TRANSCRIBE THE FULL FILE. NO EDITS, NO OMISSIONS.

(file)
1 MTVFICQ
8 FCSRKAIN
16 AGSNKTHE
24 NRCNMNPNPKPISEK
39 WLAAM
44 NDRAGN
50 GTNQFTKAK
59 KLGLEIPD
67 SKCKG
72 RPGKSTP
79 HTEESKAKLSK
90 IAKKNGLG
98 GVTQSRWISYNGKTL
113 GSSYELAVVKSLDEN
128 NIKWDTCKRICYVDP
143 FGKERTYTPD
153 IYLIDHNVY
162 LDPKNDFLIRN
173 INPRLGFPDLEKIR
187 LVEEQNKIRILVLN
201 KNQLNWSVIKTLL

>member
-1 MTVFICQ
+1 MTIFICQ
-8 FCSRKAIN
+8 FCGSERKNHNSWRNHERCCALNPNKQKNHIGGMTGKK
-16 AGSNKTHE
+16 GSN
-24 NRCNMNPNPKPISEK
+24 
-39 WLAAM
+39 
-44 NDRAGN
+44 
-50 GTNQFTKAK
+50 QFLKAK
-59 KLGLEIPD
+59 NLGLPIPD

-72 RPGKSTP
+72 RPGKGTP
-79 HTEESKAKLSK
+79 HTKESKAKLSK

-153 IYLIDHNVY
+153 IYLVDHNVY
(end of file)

1 MTVFICQ
8 FCSRKAIN
16 AGSNKTHE
24 NRCNMNPNPKPISEK
39 WLAAM
44 NDRAGN
50 GTNQFTKAK
59 KLGLEIPD
67 SKCKG
72 RPGKSTP
79 HTEESKAKLSK
90 IAKKNGLG
98 GVTQSRWISYNGKTL
113 GSSYELAVVKSLDEN
128 NIKWDTCKRICYVDP
143 FGKERTYTPD
153 IYLIDHNVY
162 LDPKNDFLIRN
173 INPRLGFPDLEKIR
187 LVEEQNKIRILVLN
201 KNQLNWSVIKTLL

>member
-1 MTVFICQ
+1 MTIFICQ
-8 FCSRKAIN
+8 FCGSERKNHNSWRNHERCCALNPNKQKNHIGGMTGKK
-16 AGSNKTHE
+16 GSN
-24 NRCNMNPNPKPISEK
+24 
-39 WLAAM
+39 
-44 NDRAGN
+44 
-50 GTNQFTKAK
+50 QFLKAK
-59 KLGLEIPD
+59 NLGLPIPD

-72 RPGKSTP
+72 RPGKGTP
-79 HTEESKAKLSK
+79 HTKESKAKLSK

-153 IYLIDHNVY
+153 IYLVDHNVY